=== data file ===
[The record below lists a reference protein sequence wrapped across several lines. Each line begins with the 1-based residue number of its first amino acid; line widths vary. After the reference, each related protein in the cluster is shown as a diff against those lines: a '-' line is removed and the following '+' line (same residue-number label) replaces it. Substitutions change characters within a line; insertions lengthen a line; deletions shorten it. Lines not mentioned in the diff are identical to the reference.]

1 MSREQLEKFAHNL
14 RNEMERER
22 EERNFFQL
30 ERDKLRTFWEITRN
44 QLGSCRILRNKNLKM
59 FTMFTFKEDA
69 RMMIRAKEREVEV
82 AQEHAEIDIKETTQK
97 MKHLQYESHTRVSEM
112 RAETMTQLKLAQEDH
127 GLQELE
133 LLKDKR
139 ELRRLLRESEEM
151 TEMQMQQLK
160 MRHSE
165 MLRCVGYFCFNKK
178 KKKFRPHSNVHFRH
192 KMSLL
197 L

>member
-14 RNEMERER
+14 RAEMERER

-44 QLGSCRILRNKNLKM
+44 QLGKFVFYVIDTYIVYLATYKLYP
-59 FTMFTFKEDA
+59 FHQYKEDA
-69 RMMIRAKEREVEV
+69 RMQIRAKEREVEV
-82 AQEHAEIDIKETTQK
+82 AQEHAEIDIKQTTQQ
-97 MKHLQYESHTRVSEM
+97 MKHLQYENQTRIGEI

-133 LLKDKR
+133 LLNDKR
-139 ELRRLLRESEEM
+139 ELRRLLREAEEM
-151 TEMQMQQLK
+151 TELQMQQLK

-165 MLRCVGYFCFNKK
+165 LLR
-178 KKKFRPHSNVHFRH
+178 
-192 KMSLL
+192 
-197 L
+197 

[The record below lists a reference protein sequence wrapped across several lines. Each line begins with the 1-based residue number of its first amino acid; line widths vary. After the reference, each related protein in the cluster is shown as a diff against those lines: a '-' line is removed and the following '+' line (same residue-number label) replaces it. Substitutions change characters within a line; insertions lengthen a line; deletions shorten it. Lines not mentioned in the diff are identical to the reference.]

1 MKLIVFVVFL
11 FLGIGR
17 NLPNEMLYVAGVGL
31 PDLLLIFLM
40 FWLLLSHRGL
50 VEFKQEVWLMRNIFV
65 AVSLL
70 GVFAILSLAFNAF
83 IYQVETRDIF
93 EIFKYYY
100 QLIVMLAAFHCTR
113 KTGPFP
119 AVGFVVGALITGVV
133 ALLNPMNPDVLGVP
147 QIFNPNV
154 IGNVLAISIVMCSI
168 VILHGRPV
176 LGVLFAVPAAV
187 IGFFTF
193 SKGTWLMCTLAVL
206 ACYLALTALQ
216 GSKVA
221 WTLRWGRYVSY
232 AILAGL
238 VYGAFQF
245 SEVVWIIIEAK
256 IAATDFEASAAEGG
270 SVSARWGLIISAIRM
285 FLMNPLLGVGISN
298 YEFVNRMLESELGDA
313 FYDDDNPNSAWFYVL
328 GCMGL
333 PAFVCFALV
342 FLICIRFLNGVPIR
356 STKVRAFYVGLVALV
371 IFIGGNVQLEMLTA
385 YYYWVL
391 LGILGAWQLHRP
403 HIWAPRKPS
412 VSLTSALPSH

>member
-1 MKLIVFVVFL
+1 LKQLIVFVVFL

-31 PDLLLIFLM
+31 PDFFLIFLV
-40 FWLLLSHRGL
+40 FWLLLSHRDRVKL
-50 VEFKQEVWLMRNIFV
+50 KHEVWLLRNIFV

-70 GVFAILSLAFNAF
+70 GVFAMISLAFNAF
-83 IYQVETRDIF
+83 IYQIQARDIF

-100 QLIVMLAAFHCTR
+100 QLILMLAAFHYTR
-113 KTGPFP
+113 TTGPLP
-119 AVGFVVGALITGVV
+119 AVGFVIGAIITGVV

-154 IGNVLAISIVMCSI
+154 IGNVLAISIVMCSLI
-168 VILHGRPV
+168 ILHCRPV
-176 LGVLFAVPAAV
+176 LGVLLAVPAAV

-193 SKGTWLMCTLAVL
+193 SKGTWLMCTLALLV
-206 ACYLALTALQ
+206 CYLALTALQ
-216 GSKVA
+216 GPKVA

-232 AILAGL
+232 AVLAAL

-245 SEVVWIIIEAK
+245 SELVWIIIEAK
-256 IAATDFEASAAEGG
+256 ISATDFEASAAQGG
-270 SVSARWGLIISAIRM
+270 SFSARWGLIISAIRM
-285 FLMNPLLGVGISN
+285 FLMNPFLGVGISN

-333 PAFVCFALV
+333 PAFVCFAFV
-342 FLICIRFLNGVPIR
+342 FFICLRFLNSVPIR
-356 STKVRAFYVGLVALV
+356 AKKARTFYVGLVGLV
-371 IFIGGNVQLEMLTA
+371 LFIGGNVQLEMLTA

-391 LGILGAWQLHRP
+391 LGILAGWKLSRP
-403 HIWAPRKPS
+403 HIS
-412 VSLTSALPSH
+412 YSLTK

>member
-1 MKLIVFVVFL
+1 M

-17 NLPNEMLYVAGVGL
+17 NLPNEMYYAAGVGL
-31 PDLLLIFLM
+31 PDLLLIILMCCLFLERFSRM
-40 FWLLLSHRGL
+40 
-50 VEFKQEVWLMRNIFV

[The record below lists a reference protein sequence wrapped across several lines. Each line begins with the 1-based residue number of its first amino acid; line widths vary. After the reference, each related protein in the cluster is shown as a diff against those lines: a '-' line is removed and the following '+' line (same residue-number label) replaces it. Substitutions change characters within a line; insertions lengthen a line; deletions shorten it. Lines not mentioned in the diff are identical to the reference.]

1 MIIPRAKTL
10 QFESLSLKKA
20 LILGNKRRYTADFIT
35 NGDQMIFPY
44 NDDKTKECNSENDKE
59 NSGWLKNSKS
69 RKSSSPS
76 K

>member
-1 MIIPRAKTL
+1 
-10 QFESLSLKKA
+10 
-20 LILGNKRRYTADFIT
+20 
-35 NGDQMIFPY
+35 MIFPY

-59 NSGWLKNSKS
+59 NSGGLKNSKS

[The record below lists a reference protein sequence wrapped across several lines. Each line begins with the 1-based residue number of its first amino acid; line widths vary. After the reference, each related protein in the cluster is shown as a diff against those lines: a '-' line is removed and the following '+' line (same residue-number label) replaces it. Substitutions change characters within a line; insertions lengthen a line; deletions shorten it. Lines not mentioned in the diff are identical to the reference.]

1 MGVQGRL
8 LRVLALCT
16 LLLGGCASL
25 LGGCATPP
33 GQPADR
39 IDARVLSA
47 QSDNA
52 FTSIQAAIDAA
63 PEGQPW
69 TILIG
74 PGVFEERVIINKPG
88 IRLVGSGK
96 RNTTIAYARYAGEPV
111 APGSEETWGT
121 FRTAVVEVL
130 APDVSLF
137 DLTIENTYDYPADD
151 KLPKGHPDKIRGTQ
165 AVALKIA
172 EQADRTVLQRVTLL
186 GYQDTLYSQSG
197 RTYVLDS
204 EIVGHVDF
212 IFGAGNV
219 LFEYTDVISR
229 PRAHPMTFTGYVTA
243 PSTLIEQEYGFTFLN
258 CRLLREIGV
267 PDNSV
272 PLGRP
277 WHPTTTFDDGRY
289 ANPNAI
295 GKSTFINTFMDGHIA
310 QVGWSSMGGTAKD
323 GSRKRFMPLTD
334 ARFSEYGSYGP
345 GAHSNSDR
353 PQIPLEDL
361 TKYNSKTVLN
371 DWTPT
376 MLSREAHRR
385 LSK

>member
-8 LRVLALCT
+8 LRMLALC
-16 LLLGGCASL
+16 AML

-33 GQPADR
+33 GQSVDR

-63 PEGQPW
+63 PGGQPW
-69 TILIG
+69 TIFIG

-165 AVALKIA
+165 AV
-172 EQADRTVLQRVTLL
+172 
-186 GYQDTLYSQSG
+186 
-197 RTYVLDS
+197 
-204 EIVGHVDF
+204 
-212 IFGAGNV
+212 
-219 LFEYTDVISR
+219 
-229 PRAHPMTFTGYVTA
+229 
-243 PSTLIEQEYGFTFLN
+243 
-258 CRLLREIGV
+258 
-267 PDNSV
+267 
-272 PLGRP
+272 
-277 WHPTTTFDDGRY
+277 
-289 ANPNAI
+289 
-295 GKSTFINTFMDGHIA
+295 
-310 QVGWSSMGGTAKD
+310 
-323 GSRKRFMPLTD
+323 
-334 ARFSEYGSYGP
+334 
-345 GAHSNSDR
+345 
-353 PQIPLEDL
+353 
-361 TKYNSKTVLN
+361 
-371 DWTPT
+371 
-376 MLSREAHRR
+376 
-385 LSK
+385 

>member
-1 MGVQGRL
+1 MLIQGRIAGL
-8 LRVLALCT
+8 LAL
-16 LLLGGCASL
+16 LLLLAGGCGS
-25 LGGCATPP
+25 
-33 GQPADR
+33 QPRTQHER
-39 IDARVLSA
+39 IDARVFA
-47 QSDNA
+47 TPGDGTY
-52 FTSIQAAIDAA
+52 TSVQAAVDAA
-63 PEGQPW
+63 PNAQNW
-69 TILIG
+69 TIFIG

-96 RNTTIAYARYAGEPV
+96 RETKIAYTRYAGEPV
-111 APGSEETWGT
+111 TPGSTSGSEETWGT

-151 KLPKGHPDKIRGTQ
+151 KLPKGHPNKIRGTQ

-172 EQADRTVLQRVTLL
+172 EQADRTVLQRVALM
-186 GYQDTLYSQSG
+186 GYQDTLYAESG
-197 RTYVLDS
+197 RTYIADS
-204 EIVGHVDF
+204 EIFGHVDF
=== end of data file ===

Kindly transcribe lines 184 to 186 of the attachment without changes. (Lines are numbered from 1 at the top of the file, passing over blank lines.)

69 TILIG
74 PGVFEERVIINKPG
88 IRLVGSGK